... Gallery, a picture which was bought for two thousand two hundred pounds from Lord Cowley. When ambassador at the Court of Spain, it was given to him by Ferdinand VII. In a circular pen in the Pardo, 'Philip IV. and a party of cavaliers display their skill in slaying boars, to a few ladies, who sit secure in heavy old-fashioned blue coaches,' while motley groups of courtiers and peasants, huntsmen and hounds, postilions and their mules fill the foreground. Sir Edwin Landseer remarked of this picture that he had never before seen 'so much large art on ...
— The Old Masters and Their Pictures - For the Use of Schools and Learners in Art • Sarah Tytler

... the first provocations, and some of them very offensive[276]. Let it now be all over. As you have no reason to think that your new mother has shewn you any foul play, treat her with respect, and with some degree of confidence; this will secure your father. When once a discordant family has felt the pleasure of peace, they will not willingly lose it. If Mrs. Boswell would but be friends with me, we might now shut the temple ...
— The Life Of Johnson, Volume 3 of 6 • Boswell

... her promise, Mrs. James patiently persevered for a month, in her efforts to secure for herself this little fragment of her broken time, but with what success, the first week's history can tell. With its close, closed the month ...
— The Angel Over the Right Shoulder - The Beginning of a New Year • Elizabeth Wooster Stuart Phelps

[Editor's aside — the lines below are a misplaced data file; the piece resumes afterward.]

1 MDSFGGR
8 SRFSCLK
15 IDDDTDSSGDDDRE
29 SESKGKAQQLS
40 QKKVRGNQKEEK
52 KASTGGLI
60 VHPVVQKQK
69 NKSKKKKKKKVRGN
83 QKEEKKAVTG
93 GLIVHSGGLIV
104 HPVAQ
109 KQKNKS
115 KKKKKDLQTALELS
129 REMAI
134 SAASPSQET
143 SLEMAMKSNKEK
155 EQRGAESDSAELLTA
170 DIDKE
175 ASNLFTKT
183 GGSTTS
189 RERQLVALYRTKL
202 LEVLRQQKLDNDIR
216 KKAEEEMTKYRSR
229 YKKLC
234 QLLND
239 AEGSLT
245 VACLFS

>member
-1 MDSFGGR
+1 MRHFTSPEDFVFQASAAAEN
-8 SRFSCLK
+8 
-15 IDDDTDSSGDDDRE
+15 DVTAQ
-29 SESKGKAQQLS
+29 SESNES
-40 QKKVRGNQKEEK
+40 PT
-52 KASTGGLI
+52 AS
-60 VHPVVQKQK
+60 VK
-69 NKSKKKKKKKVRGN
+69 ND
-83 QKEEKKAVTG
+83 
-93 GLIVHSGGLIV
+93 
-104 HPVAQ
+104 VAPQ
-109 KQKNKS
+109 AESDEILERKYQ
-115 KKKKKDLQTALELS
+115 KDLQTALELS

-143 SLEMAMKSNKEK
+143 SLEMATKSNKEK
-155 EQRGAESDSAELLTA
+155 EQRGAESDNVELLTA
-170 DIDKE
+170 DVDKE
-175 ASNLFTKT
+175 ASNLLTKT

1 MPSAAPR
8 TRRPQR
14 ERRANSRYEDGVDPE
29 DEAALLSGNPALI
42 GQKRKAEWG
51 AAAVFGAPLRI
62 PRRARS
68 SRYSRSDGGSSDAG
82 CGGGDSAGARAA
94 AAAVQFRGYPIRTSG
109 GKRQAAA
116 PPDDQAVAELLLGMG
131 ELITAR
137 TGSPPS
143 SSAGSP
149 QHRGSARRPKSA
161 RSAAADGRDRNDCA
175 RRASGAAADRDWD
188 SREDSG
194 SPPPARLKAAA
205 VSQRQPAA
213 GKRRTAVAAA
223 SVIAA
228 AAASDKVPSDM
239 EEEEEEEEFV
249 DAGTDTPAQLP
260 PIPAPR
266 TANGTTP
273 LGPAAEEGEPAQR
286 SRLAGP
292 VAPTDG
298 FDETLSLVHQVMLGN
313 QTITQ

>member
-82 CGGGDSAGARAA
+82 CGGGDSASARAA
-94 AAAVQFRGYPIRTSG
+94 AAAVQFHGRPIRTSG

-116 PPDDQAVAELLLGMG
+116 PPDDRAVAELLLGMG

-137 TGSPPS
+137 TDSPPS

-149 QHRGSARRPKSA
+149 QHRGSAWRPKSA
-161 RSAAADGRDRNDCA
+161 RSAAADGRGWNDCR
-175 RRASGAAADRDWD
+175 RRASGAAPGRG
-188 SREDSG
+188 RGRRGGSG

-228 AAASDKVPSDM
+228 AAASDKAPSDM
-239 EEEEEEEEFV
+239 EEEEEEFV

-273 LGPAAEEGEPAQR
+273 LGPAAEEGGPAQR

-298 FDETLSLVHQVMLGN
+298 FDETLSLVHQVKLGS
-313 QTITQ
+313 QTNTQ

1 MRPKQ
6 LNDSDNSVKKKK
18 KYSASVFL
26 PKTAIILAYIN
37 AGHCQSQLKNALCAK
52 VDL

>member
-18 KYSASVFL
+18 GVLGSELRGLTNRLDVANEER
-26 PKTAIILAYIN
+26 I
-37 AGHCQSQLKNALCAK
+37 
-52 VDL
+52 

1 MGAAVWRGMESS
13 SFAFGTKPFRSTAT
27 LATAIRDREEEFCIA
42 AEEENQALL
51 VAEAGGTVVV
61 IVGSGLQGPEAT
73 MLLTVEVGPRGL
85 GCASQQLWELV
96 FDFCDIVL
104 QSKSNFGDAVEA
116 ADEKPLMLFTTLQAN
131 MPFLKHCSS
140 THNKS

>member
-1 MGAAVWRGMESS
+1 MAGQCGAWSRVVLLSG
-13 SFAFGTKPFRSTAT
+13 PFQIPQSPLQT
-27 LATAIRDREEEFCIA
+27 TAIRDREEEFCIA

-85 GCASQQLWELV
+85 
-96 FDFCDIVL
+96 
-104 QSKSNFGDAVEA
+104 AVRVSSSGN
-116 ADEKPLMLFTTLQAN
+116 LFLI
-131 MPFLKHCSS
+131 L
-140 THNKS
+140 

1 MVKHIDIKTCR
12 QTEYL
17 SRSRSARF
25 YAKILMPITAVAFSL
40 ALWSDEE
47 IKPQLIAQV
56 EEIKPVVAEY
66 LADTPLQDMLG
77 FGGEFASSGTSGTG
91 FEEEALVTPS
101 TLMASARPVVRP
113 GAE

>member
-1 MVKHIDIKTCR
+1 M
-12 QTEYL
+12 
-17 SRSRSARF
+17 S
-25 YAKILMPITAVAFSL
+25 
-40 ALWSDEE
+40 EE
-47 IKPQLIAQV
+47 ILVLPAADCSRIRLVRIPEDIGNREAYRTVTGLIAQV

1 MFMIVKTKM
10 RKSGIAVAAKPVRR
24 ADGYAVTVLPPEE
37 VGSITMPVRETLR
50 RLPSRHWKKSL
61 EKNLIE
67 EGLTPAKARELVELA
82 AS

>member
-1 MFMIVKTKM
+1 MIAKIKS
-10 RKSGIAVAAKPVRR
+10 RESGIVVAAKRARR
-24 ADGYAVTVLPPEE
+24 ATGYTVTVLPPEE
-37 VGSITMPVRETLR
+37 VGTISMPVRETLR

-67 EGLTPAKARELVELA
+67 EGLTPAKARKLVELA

... on watch with Second Officer Gibbs. At once we began to furl awnings and make secure against fire. The crew were all showing an anxious spirit, and everybody on board, including the four ...
— The San Francisco Calamity • Various

... another offence, in which many were concerned, and of which it is doubtful if Gordon really was guilty, he was deprived of half a year's seniority in the army. This punishment really did him a good turn, for it enabled him to secure a commission in the Royal Engineers instead of the Royal Artillery, to which he would ...
— General Gordon - A Christian Hero • Seton Churchill

... sum. It was thus that, the same year, she accepted two thousand pistoles from the Spanish envoys, who, desirous of rendering her favourable, promised besides that the sum of twenty thousand crowns and a pension of six thousand livres if she would secure to them the concurrence of the Duke de Beaufort. But she did not always meet with debtors so honest as Mazarin and the Spanish ambassadors. In 1650, whilst the treaty was preparing which sought to unite the Frondeurs with the Princes, then prisoners ...
— Political Women, Vol. 2 (of 2) • Sutherland Menzies

... that, and he went to another factory, making a false statement to secure the substitution of the badge he had lost. He was unmarried and had none dependent on him, and his landlord, who had two sons fighting, suggested to Tam that though he'd hate to lose a good lodger, he didn't think the country ought to lose ...
— Tam O' The Scoots • Edgar Wallace

... appropriate the wealth of past literature, secure of being able to recoin it with his own image and superscription. The accumulated learning which might have choked the native fire of a feebler spirit was but nourishment to his. The polished stones and shining jewels of his superb mosaic are often ...
— Life of John Milton • Richard Garnett

... Destruction that no one would ever enter Eternity from that side of the gulf, and I, in consequence, would be unable to cool my sting, and you should have no commerce betwixt earth and hell. But I leave you to judge them, and to cast them into the cells you deem most secure and befitting. ...
— The Visions of the Sleeping Bard • Ellis Wynne

... think of his own affairs, for all intercourse with the outside world would soon be cut off, and it was necessary to settle many things with the representative of his business in Hamburg. Great losses were threatening, but he left no means untried to secure for his family what might yet ...